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About Me

In case you wanted to know a bit of the mundane…


The Basics
name: Ethan
age: Just a bit over 40…
family: One wife, one child, three two one cat named Isabeau
location: In the region of St. Louis, Missouri
other blogs: My original woodworking blog, Grey Stone Green, has since been converted into a more personal parenting/shallow thoughts/writing kind of blog.
contact me via e-mail: ethansincox at gmail dot com
instagram: @thekiltedwoodworker
twitter: @builtinakilt

general: the ocean (any ocean, really), woodworking, kilts, photography
music: Mumford & Sons, Edward Sharpe and the Magnetic Zeroes, most of the Marleys, Grateful Dead (and all iterations thereof), Phish, Jack Johnson, anything folk-y with lots of guitar and good lyrics, lately a lot of folk and contemporary folk (it’s not as bad as it sounds)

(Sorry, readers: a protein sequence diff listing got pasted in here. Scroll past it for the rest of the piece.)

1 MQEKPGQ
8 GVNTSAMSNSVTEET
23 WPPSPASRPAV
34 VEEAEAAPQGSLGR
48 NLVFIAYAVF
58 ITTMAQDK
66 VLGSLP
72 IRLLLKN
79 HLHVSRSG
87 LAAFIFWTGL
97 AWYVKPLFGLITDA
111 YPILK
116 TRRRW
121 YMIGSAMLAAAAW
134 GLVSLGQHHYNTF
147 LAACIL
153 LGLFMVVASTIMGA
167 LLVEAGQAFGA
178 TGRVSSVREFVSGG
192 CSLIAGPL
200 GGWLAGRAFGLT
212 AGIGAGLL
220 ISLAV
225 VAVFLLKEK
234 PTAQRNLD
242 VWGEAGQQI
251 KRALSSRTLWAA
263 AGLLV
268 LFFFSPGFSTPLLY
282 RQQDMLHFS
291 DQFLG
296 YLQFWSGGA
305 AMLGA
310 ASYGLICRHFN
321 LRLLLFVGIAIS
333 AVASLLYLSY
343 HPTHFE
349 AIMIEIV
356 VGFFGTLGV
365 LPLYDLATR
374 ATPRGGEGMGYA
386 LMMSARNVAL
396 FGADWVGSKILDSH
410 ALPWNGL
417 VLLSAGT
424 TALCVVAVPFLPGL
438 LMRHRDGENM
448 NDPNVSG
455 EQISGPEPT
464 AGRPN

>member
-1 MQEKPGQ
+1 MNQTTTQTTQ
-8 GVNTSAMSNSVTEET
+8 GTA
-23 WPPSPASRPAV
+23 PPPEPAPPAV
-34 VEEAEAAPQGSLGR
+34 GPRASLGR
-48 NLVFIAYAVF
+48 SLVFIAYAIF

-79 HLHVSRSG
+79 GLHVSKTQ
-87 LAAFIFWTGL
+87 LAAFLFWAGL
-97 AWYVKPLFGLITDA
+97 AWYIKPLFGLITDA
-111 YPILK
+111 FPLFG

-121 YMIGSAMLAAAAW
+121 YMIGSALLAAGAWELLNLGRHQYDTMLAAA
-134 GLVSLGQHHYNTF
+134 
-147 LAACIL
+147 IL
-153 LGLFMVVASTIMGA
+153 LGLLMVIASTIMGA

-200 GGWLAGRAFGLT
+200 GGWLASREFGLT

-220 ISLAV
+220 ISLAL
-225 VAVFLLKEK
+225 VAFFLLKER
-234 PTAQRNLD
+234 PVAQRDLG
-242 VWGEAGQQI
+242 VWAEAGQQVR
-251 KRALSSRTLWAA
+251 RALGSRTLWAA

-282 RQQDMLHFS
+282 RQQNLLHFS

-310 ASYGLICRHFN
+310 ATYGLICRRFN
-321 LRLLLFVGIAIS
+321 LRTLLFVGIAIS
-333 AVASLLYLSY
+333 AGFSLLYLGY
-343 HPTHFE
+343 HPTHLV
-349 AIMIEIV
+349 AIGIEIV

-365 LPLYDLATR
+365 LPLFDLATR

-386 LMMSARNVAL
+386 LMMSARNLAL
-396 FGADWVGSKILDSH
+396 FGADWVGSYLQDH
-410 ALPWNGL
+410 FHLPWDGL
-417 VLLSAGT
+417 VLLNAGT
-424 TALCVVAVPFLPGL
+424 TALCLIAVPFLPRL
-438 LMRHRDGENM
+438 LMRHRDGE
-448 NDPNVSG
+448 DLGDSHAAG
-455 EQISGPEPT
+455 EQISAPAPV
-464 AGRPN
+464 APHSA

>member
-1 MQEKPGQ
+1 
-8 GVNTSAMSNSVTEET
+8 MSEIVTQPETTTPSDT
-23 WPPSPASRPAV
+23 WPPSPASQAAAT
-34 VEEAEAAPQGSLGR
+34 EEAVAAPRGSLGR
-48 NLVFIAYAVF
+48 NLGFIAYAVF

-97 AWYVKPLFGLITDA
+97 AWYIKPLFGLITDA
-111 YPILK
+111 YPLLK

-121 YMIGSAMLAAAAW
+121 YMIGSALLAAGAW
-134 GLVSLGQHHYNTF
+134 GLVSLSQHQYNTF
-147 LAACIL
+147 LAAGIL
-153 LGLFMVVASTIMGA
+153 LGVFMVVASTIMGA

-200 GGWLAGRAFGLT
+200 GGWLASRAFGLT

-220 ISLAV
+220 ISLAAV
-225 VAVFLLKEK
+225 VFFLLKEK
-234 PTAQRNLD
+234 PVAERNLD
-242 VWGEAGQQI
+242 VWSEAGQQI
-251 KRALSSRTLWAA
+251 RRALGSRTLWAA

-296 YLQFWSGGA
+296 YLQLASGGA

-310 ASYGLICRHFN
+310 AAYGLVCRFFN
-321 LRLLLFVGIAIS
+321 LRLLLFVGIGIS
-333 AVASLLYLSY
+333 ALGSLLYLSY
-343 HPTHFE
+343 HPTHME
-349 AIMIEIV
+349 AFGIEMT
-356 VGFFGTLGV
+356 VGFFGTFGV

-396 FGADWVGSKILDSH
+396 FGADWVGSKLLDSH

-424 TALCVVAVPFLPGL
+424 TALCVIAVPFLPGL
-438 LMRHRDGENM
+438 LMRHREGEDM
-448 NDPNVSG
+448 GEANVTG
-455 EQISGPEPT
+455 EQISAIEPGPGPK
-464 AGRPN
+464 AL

books: travel writing, Lovecraft-ian styled horror, woodworking (theory- and spiritual-based more so than technique-based)

Woodworking Things Of Note
favourite tool: Preston 1393s beader
favourite tool Type: beaders and reeders
woodworking periods: Eastlake, Greene & Greene, Arts & Crafts
guild memberships: St. Louis Woodworkers Guild

My Workshop:
Description: (Coming Soon)
Photos: (Coming Soon)

14 Comments leave one →
  1. Alison Rutter permalink
    July 12, 2012 2:56 pm

    Where can I buy my husband a woodworking kilt? It sounds just the thing!


    • July 12, 2012 9:37 pm

      Alison, I’d start with! I have a Survival UK, But you could pick up a mocker for a great price now because they are discontinuing them for some reason. Actually, I might just do that myself…

      There is a link to it on my main page, at the bottom of the list of links (Under the heading of “kilted stuff”).

      Thanks for the question! And for reading!



  2. Russ permalink
    January 15, 2013 9:42 pm

    Very cool, I made a tartan kilt with canvas apron and cargo pockets for wearing in the shop which I think is great when I really need to move around with hand planes. Really lets you flow with the work, pants are just too restrictive to movement.